B12 Solipsism

Spreading confusion over the internet since 1994

Blame it On the Brain

without comments


“Proust Was a Neuroscientist” (Jonah Lehrer)

Fat Blak n Happy

Jonah Leher, author of Proust Was a Neuroscientist1 posits an interesting thought regarding will power, and cognition

The brain area largely responsible for willpower, the prefrontal cortex, is located just behind the forehead. While this bit of tissue has greatly expanded during human evolution, it probably hasn’t expanded enough. That’s because the prefrontal cortex has many other things to worry about besides New Year’s resolutions. For instance, scientists have discovered that this chunk of cortex is also in charge of keeping us focused, handling short-term memory and solving abstract problems. Asking it to lose weight is often asking it to do one thing too many.

In one experiment, led by Baba Shiv at Stanford University, several dozen undergraduates were divided into two groups. One group was given a two-digit number to remember, while the second group was given a seven-digit number. Then they were told to walk down the hall, where they were presented with two different snack options: a slice of chocolate cake or a bowl of fruit salad.

Here’s where the results get weird. The students with seven digits to remember were nearly twice as likely to choose the cake as students given two digits. The reason, according to Prof. Shiv, is that those extra numbers took up valuable space in the brain—they were a “cognitive load”—making it that much harder to resist a decadent dessert. In other words, willpower is so weak, and the prefrontal cortex is so overtaxed, that all it takes is five extra bits of information before the brain starts to give in to temptation.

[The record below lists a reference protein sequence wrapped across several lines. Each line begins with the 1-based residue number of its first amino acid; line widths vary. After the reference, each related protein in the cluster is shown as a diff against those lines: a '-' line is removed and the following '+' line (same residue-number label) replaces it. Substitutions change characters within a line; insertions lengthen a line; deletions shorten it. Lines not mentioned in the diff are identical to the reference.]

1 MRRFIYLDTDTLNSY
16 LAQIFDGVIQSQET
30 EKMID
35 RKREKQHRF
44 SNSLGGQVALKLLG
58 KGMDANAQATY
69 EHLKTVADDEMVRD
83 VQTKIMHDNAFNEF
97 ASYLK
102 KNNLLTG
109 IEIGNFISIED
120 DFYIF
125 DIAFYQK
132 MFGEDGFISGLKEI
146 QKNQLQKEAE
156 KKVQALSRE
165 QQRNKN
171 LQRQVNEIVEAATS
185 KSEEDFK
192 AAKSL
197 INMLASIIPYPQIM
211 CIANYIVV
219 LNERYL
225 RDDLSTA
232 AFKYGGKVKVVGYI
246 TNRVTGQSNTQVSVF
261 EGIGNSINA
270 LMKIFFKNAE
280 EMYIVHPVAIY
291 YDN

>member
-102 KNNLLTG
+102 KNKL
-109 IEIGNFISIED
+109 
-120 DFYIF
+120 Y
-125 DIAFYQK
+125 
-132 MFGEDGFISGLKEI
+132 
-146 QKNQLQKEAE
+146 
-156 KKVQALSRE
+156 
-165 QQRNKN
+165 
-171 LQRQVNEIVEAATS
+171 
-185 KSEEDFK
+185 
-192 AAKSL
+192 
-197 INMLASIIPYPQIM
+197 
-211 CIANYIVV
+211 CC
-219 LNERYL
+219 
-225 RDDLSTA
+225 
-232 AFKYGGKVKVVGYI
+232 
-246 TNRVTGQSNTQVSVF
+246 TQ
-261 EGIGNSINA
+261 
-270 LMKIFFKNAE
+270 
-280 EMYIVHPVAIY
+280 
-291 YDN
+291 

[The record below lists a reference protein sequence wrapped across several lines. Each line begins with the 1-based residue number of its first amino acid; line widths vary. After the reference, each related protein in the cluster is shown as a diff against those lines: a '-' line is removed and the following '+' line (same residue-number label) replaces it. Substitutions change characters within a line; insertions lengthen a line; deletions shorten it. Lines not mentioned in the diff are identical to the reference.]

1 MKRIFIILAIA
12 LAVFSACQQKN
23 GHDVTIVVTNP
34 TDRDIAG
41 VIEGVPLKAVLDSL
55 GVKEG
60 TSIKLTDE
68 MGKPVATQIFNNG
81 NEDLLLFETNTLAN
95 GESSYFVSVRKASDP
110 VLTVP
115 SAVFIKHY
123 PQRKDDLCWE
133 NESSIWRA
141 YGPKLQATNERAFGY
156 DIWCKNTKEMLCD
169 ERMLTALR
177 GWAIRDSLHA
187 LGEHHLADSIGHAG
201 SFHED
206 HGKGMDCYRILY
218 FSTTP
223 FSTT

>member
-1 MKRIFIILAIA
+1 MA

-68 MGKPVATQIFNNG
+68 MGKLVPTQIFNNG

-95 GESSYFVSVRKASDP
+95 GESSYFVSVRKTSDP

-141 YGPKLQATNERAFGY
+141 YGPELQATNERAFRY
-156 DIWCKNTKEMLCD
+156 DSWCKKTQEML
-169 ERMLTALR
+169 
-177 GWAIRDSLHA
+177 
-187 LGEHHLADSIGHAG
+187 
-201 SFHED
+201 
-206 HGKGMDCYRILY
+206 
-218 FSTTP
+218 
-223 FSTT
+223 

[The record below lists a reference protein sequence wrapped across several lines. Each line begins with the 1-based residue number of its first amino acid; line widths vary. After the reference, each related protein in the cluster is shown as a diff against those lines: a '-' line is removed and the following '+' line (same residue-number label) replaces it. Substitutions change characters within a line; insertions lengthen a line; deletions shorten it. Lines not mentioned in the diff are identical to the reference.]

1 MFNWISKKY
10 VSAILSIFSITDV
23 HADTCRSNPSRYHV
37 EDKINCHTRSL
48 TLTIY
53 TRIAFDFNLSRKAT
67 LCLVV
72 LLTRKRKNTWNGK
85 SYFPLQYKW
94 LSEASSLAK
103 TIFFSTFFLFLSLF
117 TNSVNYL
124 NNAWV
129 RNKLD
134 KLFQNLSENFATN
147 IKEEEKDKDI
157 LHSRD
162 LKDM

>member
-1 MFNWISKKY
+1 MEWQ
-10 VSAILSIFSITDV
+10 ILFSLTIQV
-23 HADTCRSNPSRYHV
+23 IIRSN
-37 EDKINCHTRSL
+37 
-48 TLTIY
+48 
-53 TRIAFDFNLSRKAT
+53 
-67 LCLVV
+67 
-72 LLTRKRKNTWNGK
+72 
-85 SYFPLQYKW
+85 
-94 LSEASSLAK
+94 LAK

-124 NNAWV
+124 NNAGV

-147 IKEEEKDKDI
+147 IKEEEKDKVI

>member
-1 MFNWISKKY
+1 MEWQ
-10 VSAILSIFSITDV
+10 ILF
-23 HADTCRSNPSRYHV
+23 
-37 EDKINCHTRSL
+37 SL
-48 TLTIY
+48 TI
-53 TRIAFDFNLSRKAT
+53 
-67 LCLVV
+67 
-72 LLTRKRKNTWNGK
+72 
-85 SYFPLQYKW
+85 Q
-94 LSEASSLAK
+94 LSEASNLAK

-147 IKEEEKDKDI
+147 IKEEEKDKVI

This helps explain why, after a long day at the office, we’re more likely to indulge in a pint of ice cream, or eat one too many slices of leftover pizza. (In fact, one study by researchers at the University of Michigan found that just walking down a crowded city street was enough to reduce measures of self-control, as all the stimuli stressed out the cortex.) A tired brain, preoccupied with its problems, is going to struggle to resist what it wants, even when what it wants isn’t what we need.

[Click to continue reading The Science Behind Failed Resolutions – WSJ.com]
[non-WSJ subscribers use this link]

Probably why during certain times of the year, like right now, when my brain is over-stimulated by work, I tend to keep my liver busy cleaning wine and other inebriants out of my blood stream. I knew there had to be a scientific reason.

In a 2002 experiment, led by Mark Muraven at the University at Albany, a group of male subjects was asked to not think about a white elephant for five minutes while writing down their thoughts. That turns out to be a rather difficult mental challenge, akin to staying focused on a tedious project at work. (A control group was given a few simple arithmetic problems to solve.) Then, Mr. Muraven had the subjects take a beer taste test, although he warned them that their next task involved driving a car. Sure enough, people in the white elephant group drank significantly more beer than people in the control group, which suggests that they had a harder time not indulging in alcohol.

The implications of this muscle metaphor are vast.…

In a 2007 experiment, Prof. Baumeister and his colleagues found that students who fasted for three hours and then had to perform a variety of self-control tasks, such as focusing on a boring video or suppressing negative stereotypes, had significantly lower glucose levels than students who didn’t have to exert self-control. Willpower, in other words, requires real energy.

Footnotes:
  1. which I own, but haven’t gotten a chance to read yet []

Written by Seth Anderson

January 26th, 2010 at 12:06 am

Posted in health

Tagged with ,

Leave a Reply